Methods: We examined the datasets of elderly asthma and non-asthmatic chronic cough recruited from previously established cohorts. The inclusion criteria were as follows: 1) elderly subjects (≥65 years old), 2) no current oral or inhaled corticosteroids and 3) no significant comorbidities. Sputum eosinophilia was defined as induced sputum eosinophils≥3%. The diagnostic utility was assessed using receiver operating curve (ROC) analyses for blood eosinophils in predicting sputum eosinophilia.
Results: A total of 74 elderly asthma and 75 non-asthmatic chronic cough patients were analyzed. There were no significant difference in their demographic profiles (age, gender and smoking) between two groups. Of them, 59 elderly asthma and 45 non-asthmatic chronic cough patients had sputum eosinophilia. In Spearman tests, the correlations between blood eosinophils% and sputum eosinophil% were significant in eosinophilic asthma (r=0.577, p<0.001) but not in non-asthmatic eosinophilic bronchitis (r=0.019, p=0.870). In ROC analyses for sputum eosinophilia, blood eosinophils showed a moderate utility (the area under the ROC curve [AUC] 0.838) in asthma, but no utility (AUC 0.489) in non-asthmatic chronic cough.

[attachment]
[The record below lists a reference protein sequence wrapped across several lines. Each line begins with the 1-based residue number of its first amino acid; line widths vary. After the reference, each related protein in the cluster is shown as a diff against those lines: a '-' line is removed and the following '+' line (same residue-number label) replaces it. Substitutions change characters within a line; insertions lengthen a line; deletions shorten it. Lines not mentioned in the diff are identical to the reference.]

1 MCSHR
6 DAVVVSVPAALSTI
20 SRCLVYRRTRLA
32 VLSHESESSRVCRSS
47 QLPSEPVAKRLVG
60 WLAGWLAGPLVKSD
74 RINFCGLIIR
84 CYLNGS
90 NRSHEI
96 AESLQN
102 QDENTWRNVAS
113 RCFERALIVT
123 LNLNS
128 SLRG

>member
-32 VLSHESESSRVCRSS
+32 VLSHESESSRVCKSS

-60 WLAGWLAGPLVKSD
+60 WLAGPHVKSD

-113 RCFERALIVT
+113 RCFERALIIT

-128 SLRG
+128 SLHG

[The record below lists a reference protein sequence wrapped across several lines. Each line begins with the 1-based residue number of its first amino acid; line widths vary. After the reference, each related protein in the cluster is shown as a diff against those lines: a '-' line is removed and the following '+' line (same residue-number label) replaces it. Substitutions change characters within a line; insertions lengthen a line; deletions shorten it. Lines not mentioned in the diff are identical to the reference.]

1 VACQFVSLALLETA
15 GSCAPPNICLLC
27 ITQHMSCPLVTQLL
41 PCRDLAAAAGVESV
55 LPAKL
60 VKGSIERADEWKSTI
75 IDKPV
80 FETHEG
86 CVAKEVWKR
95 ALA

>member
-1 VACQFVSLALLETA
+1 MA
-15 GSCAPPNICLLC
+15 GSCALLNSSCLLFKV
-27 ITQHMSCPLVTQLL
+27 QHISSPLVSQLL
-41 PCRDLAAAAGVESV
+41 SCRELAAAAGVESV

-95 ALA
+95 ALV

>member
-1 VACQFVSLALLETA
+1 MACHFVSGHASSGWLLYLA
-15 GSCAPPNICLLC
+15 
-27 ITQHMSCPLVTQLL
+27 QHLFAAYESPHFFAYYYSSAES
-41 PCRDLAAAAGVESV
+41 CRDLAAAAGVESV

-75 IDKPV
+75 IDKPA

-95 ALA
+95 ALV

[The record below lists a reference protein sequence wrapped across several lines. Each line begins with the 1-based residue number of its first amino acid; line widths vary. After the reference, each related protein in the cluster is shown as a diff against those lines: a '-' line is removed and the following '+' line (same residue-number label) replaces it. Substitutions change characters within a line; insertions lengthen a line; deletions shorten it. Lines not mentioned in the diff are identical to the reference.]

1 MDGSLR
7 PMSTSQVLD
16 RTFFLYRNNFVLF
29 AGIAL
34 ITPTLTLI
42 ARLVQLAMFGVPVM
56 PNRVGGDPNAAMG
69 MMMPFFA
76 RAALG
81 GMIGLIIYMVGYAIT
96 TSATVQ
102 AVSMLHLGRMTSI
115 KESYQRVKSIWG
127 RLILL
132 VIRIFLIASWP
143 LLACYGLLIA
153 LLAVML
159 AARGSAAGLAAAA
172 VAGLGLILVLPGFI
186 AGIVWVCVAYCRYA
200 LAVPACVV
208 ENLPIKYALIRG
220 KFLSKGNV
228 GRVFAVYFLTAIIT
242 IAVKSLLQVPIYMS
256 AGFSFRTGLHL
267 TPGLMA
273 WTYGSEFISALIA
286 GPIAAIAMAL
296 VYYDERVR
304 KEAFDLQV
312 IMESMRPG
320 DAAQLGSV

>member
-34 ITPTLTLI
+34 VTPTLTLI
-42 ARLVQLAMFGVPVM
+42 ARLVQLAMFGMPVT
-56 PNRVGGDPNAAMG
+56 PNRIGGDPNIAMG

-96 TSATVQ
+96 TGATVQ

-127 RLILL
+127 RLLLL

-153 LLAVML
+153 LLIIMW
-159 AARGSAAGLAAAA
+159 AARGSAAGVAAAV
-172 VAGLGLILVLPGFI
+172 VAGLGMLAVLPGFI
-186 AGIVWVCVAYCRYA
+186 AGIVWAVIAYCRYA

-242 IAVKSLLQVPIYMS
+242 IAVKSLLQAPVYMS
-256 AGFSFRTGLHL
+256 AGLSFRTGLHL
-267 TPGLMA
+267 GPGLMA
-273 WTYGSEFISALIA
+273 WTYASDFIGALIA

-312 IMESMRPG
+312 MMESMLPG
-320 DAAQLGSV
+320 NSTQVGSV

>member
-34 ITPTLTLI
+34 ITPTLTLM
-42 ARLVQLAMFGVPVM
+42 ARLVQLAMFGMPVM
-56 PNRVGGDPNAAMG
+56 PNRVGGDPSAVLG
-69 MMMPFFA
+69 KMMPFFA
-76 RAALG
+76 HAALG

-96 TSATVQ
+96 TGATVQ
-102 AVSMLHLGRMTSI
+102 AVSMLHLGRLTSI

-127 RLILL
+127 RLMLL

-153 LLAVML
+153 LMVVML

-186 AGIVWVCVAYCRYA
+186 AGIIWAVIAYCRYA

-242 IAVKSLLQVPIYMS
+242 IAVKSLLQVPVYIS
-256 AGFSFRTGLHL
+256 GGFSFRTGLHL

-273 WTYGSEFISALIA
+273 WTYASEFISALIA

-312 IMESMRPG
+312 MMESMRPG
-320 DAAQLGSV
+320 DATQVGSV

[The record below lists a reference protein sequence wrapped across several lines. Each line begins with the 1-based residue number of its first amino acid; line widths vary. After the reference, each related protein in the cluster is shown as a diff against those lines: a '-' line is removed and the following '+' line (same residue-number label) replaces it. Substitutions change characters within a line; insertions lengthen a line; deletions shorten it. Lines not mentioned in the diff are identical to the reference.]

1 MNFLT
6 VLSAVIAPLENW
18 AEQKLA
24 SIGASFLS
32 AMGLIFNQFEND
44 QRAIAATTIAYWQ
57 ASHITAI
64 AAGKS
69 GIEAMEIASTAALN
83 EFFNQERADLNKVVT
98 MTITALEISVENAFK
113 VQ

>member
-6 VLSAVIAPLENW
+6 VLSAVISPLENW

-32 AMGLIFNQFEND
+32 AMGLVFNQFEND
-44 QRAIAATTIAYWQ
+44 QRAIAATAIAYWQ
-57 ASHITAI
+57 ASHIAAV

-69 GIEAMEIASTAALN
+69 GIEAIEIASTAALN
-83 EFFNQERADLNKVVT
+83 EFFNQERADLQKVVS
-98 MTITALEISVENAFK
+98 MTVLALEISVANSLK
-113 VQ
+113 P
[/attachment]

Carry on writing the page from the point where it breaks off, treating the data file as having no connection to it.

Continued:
Conclusions: Unlike asthma, blood eosinophils did not have any diagnostic utility for sputum eosinophilia in non-asthmatic chronic cough. These findings could suggest a different pathophysiology in airway eosinophilic inflammation between two entities.